Hospital clinics are free under Medicare but you’ll need a referral from your GP. A specialist is in charge of the clinic and oversees the work of the trainee doctors. You may or may not see the same doctor each time. At the hospital clinic you’ll also have the opportunity to see a diabetes educator and dietitian.
A referral is needed from your GP. You’ll be charged a fee and there’ll be a gap to pay between the Medicare payment and fee charged. You’ll need to complete a form for Medicare to get your money back. Under special circumstances (financial hardship) the specialist may negotiate the payment of the gap. You’ll see the same doctor every time and they’ll keep in touch with your GP. You can also let your specialist know if you want letters sent to any other health professionals. A diabetes educator and dietitian are usually not available at private specialist clinics, so you’ll need to arrange this separately.
It’s really important that you have a regular GP that you get along with and trust. It’s good to have someone else who can help and who knows what’s happening to you. If you get sick your GP can help and be in contact with your specialist. Medicare may cover visits to the GP if they bulk bill. Your GP can help with emergency insulin scripts, general illness and referrals to other health professionals, however, it’s still important that you see a diabetes specialist.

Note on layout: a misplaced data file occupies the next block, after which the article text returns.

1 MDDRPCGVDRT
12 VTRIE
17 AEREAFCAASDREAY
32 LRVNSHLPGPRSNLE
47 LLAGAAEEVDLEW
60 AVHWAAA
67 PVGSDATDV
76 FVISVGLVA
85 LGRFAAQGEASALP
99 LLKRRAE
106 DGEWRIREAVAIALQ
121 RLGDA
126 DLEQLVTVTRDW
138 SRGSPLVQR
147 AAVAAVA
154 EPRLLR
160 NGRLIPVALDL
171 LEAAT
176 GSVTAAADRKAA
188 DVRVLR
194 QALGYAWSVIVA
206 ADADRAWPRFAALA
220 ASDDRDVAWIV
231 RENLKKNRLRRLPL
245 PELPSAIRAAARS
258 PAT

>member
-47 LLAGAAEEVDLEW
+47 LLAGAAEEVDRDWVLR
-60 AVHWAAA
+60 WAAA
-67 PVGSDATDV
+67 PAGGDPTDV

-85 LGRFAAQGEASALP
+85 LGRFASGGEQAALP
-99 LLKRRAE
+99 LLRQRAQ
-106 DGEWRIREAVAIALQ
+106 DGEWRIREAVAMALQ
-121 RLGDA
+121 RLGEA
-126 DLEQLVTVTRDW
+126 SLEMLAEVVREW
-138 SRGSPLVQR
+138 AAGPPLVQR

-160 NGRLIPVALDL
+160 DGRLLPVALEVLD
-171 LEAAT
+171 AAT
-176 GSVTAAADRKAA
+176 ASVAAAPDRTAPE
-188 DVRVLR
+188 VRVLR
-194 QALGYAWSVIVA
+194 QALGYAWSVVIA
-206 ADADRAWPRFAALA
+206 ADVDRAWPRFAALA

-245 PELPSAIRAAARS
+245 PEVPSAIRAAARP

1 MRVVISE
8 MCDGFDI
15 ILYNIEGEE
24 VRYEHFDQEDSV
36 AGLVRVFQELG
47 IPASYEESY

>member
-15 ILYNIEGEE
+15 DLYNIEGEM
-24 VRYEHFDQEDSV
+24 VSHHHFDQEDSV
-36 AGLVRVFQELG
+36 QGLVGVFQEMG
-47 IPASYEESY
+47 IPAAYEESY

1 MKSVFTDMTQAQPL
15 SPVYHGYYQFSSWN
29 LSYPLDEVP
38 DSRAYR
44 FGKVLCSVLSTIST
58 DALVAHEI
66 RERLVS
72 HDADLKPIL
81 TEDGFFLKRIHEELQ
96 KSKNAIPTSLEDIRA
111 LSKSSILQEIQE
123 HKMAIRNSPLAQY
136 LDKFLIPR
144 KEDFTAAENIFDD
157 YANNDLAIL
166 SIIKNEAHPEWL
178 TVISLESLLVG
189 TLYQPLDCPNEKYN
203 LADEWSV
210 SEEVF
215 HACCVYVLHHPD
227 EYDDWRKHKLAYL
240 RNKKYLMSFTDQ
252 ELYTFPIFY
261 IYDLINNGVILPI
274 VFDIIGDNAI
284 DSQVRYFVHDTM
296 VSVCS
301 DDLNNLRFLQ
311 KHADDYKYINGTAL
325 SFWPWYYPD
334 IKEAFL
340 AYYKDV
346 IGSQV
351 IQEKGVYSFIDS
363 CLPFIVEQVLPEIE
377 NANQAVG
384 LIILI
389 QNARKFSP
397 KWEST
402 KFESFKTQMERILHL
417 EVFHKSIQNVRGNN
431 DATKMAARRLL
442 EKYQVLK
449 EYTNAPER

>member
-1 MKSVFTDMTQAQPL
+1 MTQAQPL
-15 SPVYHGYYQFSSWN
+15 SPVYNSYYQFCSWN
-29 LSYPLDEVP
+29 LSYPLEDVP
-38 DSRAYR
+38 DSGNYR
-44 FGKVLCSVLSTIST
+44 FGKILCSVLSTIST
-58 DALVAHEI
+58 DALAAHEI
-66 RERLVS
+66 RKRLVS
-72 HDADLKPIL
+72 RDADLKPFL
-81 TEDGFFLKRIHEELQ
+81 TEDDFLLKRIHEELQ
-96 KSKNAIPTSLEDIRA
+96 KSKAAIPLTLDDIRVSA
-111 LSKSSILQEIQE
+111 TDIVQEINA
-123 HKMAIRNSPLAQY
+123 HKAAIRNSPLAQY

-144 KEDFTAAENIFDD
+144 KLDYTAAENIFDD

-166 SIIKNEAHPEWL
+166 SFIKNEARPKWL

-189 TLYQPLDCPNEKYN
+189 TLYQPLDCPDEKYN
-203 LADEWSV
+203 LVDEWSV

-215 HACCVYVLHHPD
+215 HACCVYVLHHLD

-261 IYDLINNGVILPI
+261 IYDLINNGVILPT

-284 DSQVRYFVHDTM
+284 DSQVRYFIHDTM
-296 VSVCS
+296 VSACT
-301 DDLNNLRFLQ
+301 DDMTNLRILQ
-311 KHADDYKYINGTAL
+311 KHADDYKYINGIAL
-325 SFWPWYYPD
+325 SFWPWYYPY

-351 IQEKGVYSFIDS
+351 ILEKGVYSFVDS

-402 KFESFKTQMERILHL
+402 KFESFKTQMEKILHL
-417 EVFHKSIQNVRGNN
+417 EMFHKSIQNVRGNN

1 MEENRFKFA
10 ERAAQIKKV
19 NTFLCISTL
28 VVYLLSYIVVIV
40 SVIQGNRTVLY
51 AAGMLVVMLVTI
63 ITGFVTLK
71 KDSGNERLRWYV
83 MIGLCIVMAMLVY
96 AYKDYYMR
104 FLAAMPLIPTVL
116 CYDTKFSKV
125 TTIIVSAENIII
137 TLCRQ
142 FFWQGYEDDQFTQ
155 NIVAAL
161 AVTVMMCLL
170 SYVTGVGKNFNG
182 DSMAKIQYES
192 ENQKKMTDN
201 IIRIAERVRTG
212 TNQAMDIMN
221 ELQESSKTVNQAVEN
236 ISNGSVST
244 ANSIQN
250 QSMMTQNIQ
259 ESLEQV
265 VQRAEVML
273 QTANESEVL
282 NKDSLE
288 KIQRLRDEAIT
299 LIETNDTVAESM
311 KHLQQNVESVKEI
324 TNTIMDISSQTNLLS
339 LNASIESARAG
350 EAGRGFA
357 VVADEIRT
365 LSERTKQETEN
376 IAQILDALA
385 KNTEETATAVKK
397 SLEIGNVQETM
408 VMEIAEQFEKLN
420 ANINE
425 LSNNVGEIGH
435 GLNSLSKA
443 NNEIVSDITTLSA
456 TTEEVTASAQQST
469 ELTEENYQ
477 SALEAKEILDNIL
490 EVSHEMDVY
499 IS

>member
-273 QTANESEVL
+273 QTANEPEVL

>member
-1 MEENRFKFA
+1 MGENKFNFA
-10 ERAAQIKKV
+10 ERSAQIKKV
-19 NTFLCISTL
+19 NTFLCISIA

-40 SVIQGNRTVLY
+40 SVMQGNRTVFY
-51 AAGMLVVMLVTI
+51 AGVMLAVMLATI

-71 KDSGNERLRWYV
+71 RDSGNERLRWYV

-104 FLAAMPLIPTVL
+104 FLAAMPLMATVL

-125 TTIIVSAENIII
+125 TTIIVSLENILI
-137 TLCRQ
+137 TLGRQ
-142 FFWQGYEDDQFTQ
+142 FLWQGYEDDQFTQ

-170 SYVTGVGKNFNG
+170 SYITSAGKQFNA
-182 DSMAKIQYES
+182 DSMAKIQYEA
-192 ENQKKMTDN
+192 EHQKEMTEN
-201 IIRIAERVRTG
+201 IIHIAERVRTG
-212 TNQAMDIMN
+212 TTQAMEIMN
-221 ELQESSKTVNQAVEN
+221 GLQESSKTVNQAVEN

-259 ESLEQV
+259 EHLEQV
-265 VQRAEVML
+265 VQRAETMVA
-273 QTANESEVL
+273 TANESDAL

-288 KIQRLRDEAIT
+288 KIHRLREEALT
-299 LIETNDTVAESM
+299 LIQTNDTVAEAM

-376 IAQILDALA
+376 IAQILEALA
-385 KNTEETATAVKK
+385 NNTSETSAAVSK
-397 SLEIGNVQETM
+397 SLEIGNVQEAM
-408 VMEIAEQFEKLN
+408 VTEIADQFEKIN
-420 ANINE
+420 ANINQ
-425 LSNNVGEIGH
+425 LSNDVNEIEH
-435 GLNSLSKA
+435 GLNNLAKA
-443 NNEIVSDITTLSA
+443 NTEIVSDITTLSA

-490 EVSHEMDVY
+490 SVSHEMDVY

Private health funds cover many areas, there are different levels and the costs vary. Private health insurance can help with the cost of private hospital admissions, the cost of seeing other health care professionals in private practice (eg. psychologists, dietitians, and physiotherapists) – each fund deals with this differently. Private health Funds do not cover costs of seeing your diabetes specialist (except for hospital). You don’t have to be in a private health fund to see a specialist privately.
Other stuff to think about…
Getting yourself to appointments can be a challenge as your situation changes. There may not be anyone to take you to appointments and you may have to rely on public transport. There may not be enough time to get there between lectures or after work. The hours for most appointments are between 9 and 5pm. You need to think about all of this and plan ahead.
Not many centres run an after-hours or weekend clinic that you can attend. Some private specialists do a late clinic so this may make it easier to find a suitable time that fits in with you.
It’s important that you get an update about diabetes management, especially if your parents were the ones who were initially educated when you were diagnosed. There are many other things you need to think about like alcohol, driving, contraception, pregnancy and parties. You need to understand how to manage when you’re sick, how to adjust your insulin and manage from day to day.